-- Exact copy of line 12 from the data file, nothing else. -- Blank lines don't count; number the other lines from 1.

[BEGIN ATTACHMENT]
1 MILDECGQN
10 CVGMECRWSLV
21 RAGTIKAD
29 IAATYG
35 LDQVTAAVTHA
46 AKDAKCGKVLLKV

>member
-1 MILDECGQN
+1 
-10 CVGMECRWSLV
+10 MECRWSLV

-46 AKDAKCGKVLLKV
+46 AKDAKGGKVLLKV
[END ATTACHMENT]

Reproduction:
-46 AKDAKCGKVLLKV